As Russia expands its assault on Ukraine, the Atlantic Council’s Digital Forensic Research Lab (DFRLab) is keeping a close eye on Russia’s movements across the military, cyber, and information domains. With more than five years of experience monitoring the situation in Ukraine, as well as Russia’s use of propaganda and disinformation to undermine the United States, NATO, and the European Union, the DFRLab’s global team presents the latest installment of the Russian War Report.
Facebook takes down inauthentic networks targeting Ukraine
On April 7, Facebook announced that it had de-platformed a network targeting Ukraine that originated in Russia and Belarus. According to the announcement, the influence campaign dubbed Ghostwriter had intensified efforts to hack the social media accounts of Ukrainian military personnel. In some cases, the Ghostwriter operation successfully intercepted military accounts and posted videos asking Ukrainian soldiers to give up. Facebook said it had blocked these videos and prevented other users from sharing them. The cybersecurity firm Mandiant had previously assessed with high confidence that the Belarusian government is connected to the Ghostwriter operation.
Facebook also said it had disrupted government-linked actors from Russia and Belarus engaging in cyber espionage and covert influence operations against Ukraine. Some of these actors, who are connected to the Belarusian KGB, reportedly disseminated false information about Ukrainian soldiers. For example, posts claimed that Ukrainian political leaders left the country on the first day of the invasion and Ukrainian soldiers had given up without a fight. Facebook also noted that the network created an event in Warsaw to organize a protest against the Polish government on March 14.
Additionally, Facebook de-platformed a previously removed network linked to individuals associated with Russia’s Internet Research Agency who added new accounts in late 2021 and January 2022. Following Russia’s attack on Ukraine, the network published content that blamed Russia’s invasion on NATO and accused the Ukrainian military of targeting civilians.
Facebook also removed a network originating from Luhansk. The actors behind the network allegedly promoted two pro-Russian websites targeting the Caucasus and Ukraine, kavkazru.press and politica.in.ua. Facebook said the website politica.in.ua appeared to have been “taken over” in March, as the audience was directed towards a Telegram channel where photos of Russian casualties were available. The website currently displays a banner message with phone numbers for those searching for lost Russian soldiers in Ukraine to call. It also directs visitors to a Telegram channel called Ishchi Svoikh (“Ищи своих,” or “Look for yours”).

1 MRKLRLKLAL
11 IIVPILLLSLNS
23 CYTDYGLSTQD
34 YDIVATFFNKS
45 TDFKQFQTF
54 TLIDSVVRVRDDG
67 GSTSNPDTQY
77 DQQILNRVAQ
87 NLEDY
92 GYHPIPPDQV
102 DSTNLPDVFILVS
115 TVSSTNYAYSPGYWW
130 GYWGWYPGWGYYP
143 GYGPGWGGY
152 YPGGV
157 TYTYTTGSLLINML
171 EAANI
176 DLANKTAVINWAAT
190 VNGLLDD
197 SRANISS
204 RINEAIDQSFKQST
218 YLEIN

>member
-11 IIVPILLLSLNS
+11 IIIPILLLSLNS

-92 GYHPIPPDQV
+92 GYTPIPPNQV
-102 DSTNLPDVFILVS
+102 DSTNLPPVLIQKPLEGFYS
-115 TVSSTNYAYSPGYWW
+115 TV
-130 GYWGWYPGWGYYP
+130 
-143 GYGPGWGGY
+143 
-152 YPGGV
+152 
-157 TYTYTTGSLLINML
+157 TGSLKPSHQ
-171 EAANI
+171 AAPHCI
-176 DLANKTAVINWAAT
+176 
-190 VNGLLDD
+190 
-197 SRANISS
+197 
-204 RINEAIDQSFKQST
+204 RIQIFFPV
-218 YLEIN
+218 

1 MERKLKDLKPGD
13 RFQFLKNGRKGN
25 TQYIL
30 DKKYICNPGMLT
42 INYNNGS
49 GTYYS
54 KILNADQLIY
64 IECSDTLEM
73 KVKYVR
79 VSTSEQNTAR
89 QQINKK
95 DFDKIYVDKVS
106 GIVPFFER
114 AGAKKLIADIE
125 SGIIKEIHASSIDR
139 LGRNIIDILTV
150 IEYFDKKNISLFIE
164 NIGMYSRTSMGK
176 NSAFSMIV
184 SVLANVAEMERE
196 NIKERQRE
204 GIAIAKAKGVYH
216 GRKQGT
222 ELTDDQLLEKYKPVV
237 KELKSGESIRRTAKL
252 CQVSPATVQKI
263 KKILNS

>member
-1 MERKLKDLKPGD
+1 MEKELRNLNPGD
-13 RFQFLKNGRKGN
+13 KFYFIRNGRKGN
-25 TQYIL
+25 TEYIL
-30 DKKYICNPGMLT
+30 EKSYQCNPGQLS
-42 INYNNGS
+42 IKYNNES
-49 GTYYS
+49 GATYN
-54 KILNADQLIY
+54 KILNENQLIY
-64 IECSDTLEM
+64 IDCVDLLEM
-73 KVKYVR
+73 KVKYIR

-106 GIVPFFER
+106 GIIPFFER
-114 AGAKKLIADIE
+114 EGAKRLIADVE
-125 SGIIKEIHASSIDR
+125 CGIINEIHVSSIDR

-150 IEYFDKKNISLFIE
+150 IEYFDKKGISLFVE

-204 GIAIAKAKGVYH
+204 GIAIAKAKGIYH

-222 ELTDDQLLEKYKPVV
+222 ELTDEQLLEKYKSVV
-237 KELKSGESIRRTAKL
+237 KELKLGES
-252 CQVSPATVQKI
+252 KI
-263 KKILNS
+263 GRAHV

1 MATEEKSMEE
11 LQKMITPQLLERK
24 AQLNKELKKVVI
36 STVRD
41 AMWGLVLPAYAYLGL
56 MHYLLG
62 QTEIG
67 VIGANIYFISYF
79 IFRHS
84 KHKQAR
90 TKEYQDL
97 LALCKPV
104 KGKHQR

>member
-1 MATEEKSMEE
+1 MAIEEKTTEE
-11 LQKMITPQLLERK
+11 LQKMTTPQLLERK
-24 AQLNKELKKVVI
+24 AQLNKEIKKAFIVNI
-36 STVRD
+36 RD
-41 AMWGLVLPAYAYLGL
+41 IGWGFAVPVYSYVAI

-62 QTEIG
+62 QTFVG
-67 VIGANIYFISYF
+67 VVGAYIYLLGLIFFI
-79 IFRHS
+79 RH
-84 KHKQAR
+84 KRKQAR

Facebook said it also de-platformed a small group of Facebook and Instagram assets exhibiting coordinated inauthentic behavior against Ukraine. This network reportedly ran several false news websites to spread anti-Ukrainian messages. Accounts within this network pretended to be based in Kyiv. The network used fake accounts, AI-generated profile photos, and fictitious personas to mislead users. Facebook said the network was connected to a previously removed network linked to the propaganda outlets News Front and South Front websites. The DFRLab previously reported on Facebook’s April 2020 takedown of News Front and South Front networks.
Finally, Facebook removed about 200 accounts that falsely reported Facebook users’ content for various violations. The main objective was to convince Facebook to remove posts or accounts. Both fake and authentic accounts were used to submit thousands of complaints via Facebook’s abuse reporting tools. The reports mainly targeted individuals in Ukraine and Russia. The people behind this network used a cooking-themed group to coordinate reporting activities. The network reportedly became more active in mid-February prior to the invasion. Facebook said the network was linked to a Russian network removed in 2019.
—Givi Gigitashvili, Research Associate, Warsaw, Poland
After being limited on Twitter, Russian government accounts look to Telegram, VK
Twitter accounts run by the Russian government are asking users to follow them on Telegram and VKontakte (VK) to receive official updates. This comes after Twitter announced last week that it would limit content from more than 300 official Russian government accounts.